In some embodiments, the TSP Personalization Server may be strictly controlled, so that only staff are permitted to authenticate to the server with a supervisor card of sufficient privileges before any management functions are undertaken. To further enhance security, the TSP Personalization Server may maintain two independent channels for management functionality: a kiosk interface for clients of the system and kiosks (wherein management functionality is limited to local kiosk controls); and a Management Interface which may be a private interface for a trusted service manager to control management functionality.
 The TSP Personalization Server functions mentioned above may be implemented with sufficient controls to ensure that accidental errors cannot normally occur (for example, most functions will not allow direct editing of data held on the server). The TSP Personalization Server may also maintain detailed time stamped logs to allow auditing of the server operation to be undertaken. These logs shall be strictly write-only so that it is not possible to edit or delete entries. Such logs may take the form of: a Management Log containing details of all management requests received by the server, including identity of supervisor card used; a Security Log containing the details concerning all failed authentications that have occurred; an Alerts Log containing details of all management alerts issued by the server; and a Personalization Log. Further logs may also be maintained as required providing they do not impact PCI DSS compliance requirements (which requirements comprise a set of comprehensive rules for enhancing payment account data security).
 As part of MOTAPS, the TSP Personalization Server must provide a number of notification messages to MOTAPS during each personalization process. Since MOTAPS was originally developed for personalizing mobile phones, some of the notifications from the TSP Personalization Server are "mobile-centric", but all must be transmitted by the TSP Personalization Server. Examples of such notifications include MOTAPS "Dummy" Notifications sent by the TSP Personalization Server when APDU data is sent to the RPD, when data is downloaded to the RPD, when the data download to the RPD ends, and when a verification code is received by the TSP Server from the RPD. The MOTAPS is also notified of the start of a personalization data download, and of the successful end of the personalization download or of the failure of the personalization download.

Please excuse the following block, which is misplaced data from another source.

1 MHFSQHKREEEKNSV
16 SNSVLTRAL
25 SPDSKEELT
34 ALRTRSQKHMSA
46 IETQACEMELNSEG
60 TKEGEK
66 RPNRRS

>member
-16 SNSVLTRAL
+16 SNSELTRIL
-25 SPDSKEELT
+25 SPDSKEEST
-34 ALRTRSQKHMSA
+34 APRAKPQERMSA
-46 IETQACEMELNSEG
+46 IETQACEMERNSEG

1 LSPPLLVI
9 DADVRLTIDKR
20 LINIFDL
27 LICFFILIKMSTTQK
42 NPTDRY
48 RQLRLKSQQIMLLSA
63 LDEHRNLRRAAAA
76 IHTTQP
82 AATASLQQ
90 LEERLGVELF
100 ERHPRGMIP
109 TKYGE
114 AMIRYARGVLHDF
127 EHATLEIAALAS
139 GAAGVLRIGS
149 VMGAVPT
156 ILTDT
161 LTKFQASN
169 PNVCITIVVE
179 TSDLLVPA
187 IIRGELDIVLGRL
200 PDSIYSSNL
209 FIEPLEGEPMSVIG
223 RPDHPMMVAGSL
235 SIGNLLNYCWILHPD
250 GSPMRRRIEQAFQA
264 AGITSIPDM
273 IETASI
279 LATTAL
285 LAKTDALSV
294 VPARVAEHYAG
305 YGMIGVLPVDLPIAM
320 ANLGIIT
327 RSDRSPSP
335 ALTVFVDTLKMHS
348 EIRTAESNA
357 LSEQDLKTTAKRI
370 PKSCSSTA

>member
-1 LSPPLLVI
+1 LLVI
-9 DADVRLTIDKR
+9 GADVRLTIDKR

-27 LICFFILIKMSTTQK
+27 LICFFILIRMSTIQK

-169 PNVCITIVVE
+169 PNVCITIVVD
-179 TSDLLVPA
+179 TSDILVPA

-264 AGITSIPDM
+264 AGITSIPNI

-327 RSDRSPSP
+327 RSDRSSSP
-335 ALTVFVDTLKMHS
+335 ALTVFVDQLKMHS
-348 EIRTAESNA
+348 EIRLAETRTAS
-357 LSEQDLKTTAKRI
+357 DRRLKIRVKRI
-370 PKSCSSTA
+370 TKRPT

FIGS. 5A and 5B together form a flow chart illustrating an embodiment of a TSP Personalization Server process 500 in accordance with the remote personalization of a proximity payment device. The process 500 begins when the personalization server receives 502 a personalization request from an RPD concerning a proximity payment device purchased by a consumer, which request includes, for example, PRD device data, proximity device data, consumer identity data, and/or payment card account data, as mentioned above. The TSP Personalization Server then determines 504 whether or not the Hardware Security Token (HST) associated with that RPD is permitted to issue the proximity device being requested. If it is determined that the HST is not permitted to issue the proximity payment device, then the request is denied 506 and a message is transmitted to the RPD for relaying to the consumer regarding the denial and the process ends. If the HST is permitted to issue the proximity payment device, then the TSP personalization server performs security checks 508. If the security checks fail, then the request is denied 506 and a message is transmitted to the RPD for relaying to the consumer regarding the denial and the process ends.
 If in step 508 the security checks are passed, then the TSP personalization server requests 510 personalization data from the Issuer financial institution server (or the program manager/processor in the case of a prepaid account), transmits a command to initialize/get data to the proximity device via the RPD, and sets up session keys (wherein it should be understood that some or all of these actions may take place in parallel). Next, the TSP Personalization Server determines 512 if personalization data has been received from MOTAPS Server within a predetermined period of time. If not, then the request is denied 506 and a message is transmitted to the RPD for relaying to the consumer regarding the denial and the process ends. If the personalization data was received from the MOTAPS Server within the predetermined time period, then the TSP Personalization Server prepares 514 APDU's and initializes the Hardware Service Module (HSM) as required for cryptographic operation.